Radiolarians - Diatom Shop

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Diatom Lab offers both arranged and strewn Radiolarians for sale. Only the best, cleanest, unbroken specimens are hand selected, and all slides are quality checked on our in-house Zeiss Axio Imager.A2 research microscope before shipment. Diatom Lab offers perfectly cleaned, selected Radiolarians that are micromanipulated paying attention to their ideal positioning to show off the best features. All micromanipulated Radiolarians are guaranteed to be fixed directly to the UNDERSIDE of the custom optical quality cover glass (and not as-is common, on the microscope slide) for maximum resolution and contrast! (The reason for this: microscope objective performance drops quickly noticeably as the specimen distance from the cover glass increases. Microscope objective lenses are designed to be optimally corrected for objects located immediately below the coverslip) All current and fossil Radiolarians are cleaned in our laboratory using innovative, and professional techniques. We use the proprietary PRIME MOUNTANT high refractive index microfiltered mountant with a refractive index of over 1.7 and excellent chemical stability!
Dowload the latest article that Stefano Barone has written about Radiolarians, with the introduction to his unusual psychological perspective (more works will be written in the future):

The German naturalist, artist and philosopher Ernst Haeckel (1834-1919) with the publication of his most important work, "Kunstformen der Natur" series (in English: "Art Forms in Nature") beginning in 1899, brought the intrinsic beauty of microscopic Radiolarians to the public through his scrupulous and exquisite watercolors.  "Kunstformen der Natur" had a great impact on twentieth-century art and architecture and Haeckel's Radiolarians helped to show that art and science can be friends.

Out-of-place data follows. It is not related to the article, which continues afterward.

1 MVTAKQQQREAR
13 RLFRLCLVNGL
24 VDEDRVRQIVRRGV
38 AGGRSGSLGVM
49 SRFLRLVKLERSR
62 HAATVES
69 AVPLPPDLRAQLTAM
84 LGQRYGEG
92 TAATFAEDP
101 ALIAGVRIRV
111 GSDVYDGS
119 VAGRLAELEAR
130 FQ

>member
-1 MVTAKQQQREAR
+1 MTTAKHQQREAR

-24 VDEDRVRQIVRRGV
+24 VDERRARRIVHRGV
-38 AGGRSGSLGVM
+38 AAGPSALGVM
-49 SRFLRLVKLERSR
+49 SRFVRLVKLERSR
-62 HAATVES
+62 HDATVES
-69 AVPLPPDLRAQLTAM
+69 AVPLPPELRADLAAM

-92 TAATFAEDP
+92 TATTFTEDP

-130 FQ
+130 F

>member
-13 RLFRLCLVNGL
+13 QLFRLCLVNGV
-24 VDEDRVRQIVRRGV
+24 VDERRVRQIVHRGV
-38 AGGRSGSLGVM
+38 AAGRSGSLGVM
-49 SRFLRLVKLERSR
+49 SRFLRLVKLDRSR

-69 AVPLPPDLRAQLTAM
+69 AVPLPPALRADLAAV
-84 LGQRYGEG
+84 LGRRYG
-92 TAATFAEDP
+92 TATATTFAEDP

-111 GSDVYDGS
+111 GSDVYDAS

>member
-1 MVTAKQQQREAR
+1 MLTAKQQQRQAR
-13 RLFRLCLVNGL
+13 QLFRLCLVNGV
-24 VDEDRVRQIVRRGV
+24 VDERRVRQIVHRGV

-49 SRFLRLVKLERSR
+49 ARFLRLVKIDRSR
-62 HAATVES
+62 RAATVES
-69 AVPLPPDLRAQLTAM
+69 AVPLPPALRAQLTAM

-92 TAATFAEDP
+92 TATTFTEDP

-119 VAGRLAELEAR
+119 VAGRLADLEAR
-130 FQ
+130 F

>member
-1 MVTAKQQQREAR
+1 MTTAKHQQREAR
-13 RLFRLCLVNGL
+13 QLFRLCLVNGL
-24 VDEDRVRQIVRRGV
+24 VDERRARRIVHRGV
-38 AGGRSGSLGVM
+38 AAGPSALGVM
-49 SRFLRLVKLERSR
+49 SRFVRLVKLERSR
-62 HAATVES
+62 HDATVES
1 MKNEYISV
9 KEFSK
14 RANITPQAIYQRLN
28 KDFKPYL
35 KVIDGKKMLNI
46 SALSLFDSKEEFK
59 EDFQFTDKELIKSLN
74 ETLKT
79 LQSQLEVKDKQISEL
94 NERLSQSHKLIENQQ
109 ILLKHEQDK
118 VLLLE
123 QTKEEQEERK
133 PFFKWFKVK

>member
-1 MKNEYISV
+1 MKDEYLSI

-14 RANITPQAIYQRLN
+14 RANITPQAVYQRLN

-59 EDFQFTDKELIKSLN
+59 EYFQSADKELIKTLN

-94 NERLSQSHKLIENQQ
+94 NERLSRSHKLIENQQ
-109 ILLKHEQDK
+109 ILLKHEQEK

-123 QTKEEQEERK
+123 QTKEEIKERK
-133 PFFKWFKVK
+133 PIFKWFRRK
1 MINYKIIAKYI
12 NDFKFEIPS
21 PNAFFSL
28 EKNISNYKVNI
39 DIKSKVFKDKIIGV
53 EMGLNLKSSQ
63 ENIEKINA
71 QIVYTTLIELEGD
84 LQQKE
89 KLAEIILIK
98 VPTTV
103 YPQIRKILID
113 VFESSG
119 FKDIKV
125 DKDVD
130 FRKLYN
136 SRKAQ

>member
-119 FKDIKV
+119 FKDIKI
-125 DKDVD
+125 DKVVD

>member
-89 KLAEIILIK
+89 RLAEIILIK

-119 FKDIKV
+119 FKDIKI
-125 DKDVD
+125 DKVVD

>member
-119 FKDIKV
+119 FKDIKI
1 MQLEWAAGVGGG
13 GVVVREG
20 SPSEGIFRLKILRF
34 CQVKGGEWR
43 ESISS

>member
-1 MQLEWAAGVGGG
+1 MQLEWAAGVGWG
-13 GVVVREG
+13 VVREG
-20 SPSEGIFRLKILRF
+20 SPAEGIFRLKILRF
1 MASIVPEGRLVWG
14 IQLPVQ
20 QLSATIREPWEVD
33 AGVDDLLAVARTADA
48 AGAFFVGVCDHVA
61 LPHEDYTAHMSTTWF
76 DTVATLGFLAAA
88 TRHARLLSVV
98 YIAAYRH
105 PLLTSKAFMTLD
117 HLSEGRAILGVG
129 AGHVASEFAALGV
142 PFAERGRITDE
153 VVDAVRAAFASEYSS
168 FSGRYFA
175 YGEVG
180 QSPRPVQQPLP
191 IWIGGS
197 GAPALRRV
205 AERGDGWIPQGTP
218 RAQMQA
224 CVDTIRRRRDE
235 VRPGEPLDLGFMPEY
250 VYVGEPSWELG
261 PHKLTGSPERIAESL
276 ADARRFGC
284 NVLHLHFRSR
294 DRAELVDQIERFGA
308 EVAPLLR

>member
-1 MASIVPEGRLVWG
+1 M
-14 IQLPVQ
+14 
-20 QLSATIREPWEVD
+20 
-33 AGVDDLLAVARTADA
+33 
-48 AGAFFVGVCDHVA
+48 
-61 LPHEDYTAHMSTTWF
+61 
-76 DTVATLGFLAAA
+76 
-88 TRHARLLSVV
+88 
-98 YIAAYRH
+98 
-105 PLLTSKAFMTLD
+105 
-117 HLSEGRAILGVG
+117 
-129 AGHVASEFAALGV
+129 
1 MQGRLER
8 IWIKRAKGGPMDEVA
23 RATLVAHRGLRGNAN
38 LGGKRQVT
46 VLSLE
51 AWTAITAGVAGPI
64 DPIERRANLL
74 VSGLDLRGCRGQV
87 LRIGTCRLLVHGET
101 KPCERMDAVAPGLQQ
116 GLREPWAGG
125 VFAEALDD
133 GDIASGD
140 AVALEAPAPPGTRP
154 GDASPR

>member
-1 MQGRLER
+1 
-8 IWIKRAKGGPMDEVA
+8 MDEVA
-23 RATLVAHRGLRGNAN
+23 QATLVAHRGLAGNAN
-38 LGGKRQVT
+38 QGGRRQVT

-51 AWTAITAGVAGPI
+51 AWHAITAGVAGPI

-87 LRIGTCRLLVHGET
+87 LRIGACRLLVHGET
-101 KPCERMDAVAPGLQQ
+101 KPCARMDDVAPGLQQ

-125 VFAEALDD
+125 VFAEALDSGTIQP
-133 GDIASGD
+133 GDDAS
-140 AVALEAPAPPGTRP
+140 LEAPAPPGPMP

Radiolarians are a component of the sea zooplankton and a quote from the old book "Nature trough microscope and camera" by Richard Kerr (1909) is useful to describe their immense beauty: “When a number of these fossil forms are placed under the microscope, they will be found to be a thing of beauty and a joy for ever. It is no exaggeration to say that sermons have been preached which have been prompted or suggested by a microscopic view of these matchless and exquisitely beautiful organisms part of Nature’s building material. And why not ? Nature is the ‘ other book,’ and the more both books are thoroughly understood, the more they will be found to harmonise. I recommend the polycystina to all grades of thinkers, to scholars of every school of research, to divines, to philosophers, to teachers of youth, to leaders of thought, with the full confidence that the study of these almost invisible relics of life will impress their minds with the grandeur of Nature, the marvels of geology, the possibilities and the potentialities of mere specks of flint. And their influence is not likely to end even there".
The Radiolarians are traditionally divided into four groups:
1) Acantharea (Holacanthida, Chaunacanthida, Symphyacanthida, Arthracanthida)
2) Nassellaria (under the class Polycystina)
3) Spumellaria (under the class Polycystina)
4) Phaeodarea. However Phaeodarea in molecular trees do not appear to be close relatives of the other groups, and are instead placed among the Cercozoa.

The list below represents deposits and localities of Radiolarians that are currently stocked in large amounts (the many smaller samples are not included here!):

1) Jérémie, Haiti, Samples A, B, C, D, E, F (Lower Miocene), extremely rare samples! See: